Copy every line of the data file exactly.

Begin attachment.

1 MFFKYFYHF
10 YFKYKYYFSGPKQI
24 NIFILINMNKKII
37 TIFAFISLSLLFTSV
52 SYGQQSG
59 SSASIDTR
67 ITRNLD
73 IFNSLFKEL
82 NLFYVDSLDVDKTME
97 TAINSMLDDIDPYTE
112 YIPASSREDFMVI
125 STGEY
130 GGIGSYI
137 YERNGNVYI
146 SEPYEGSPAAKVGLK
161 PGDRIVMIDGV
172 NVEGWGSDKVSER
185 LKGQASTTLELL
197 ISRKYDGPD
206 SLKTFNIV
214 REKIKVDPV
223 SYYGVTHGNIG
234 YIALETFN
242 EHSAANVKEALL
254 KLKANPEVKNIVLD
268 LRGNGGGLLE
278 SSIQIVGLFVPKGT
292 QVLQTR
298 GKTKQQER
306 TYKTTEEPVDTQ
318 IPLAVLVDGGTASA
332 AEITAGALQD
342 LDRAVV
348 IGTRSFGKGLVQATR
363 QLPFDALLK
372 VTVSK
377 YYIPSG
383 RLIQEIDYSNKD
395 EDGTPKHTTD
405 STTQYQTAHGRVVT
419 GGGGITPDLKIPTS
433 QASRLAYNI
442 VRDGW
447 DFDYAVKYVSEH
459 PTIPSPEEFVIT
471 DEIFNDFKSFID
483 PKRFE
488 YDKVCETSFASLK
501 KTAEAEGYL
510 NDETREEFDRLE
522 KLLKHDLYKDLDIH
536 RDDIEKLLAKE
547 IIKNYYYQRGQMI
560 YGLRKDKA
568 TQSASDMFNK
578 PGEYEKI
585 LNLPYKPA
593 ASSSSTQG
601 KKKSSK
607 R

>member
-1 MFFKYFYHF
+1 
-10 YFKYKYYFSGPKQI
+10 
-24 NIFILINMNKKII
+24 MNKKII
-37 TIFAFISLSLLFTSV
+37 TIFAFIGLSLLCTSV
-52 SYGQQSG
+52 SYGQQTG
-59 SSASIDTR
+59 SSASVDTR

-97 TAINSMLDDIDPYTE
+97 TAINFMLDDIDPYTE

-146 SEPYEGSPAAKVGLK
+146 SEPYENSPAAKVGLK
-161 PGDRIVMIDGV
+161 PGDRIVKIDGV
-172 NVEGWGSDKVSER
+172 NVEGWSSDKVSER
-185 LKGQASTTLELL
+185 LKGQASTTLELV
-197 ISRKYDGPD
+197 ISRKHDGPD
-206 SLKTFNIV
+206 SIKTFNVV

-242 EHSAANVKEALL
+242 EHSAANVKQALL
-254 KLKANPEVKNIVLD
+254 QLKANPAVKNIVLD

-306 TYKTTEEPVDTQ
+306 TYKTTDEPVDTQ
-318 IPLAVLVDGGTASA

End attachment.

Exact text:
1 MFFKYFYHF
10 YFKYKYYFSGPKQI
24 NIFILINMNKKII
37 TIFAFISLSLLFTSV
52 SYGQQSG
59 SSASIDTR
67 ITRNLD
73 IFNSLFKEL
82 NLFYVDSLDVDKTME
97 TAINSMLDDIDPYTE
112 YIPASSREDFMVI
125 STGEY
130 GGIGSYI
137 YERNGNVYI
146 SEPYEGSPAAKVGLK
161 PGDRIVMIDGV
172 NVEGWGSDKVSER
185 LKGQASTTLELL
197 ISRKYDGPD
206 SLKTFNIV
214 REKIKVDPV
223 SYYGVTHGNIG
234 YIALETFN
242 EHSAANVKEALL
254 KLKANPEVKNIVLD
268 LRGNGGGLLE
278 SSIQIVGLFVPKGT
292 QVLQTR
298 GKTKQQER
306 TYKTTEEPVDTQ
318 IPLAVLVDGGTASA
332 AEITAGALQD
342 LDRAVV
348 IGTRSFGKGLVQATR
363 QLPFDALLK
372 VTVSK
377 YYIPSG
383 RLIQEIDYSNKD
395 EDGTPKHTTD
405 STTQYQTAHGRVVT
419 GGGGITPDLKIPTS
433 QASRLAYNI
442 VRDGW
447 DFDYAVKYVSEH
459 PTIPSPEEFVIT
471 DEIFNDFKSFID
483 PKRFE
488 YDKVCETSFASLK
501 KTAEAEGYL
510 NDETREEFDRLE
522 KLLKHDLYKDLDIH
536 RDDIEKLLAKE
547 IIKNYYYQRGQMI
560 YGLRKDKA
568 TQSASDMFNK
578 PGEYEKI
585 LNLPYKPA
593 ASSSSTQG
601 KKKSSK
607 R

>member
-1 MFFKYFYHF
+1 
-10 YFKYKYYFSGPKQI
+10 
-24 NIFILINMNKKII
+24 MNKKII
-37 TIFAFISLSLLFTSV
+37 TIFAFIGLSLLCTSV
-52 SYGQQSG
+52 SYGQQTG
-59 SSASIDTR
+59 SSASVDTR

-97 TAINSMLDDIDPYTE
+97 TAINFMLDDIDPYTE

-146 SEPYEGSPAAKVGLK
+146 SEPYENSPAAKVGLK
-161 PGDRIVMIDGV
+161 PGDRIVKIDGV
-172 NVEGWGSDKVSER
+172 NVEGWSSDKVSER
-185 LKGQASTTLELL
+185 LKGQASTTLELV
-197 ISRKYDGPD
+197 ISRKHDGPD
-206 SLKTFNIV
+206 SIKTFNVV

-242 EHSAANVKEALL
+242 EHSAANVKQALL
-254 KLKANPEVKNIVLD
+254 QLKANPAVKNIVLD

-306 TYKTTEEPVDTQ
+306 TYKTTDEPVDTQ
-318 IPLAVLVDGGTASA